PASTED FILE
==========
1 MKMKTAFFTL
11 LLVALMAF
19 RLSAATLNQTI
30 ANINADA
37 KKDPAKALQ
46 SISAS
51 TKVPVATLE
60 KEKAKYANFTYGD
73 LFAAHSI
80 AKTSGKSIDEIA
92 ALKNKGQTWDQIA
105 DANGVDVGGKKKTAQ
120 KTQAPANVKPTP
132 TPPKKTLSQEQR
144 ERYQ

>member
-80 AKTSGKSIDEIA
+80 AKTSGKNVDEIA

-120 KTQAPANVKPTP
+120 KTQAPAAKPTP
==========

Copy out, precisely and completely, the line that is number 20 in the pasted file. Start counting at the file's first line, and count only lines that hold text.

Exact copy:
+120 KTQAPAAKPTP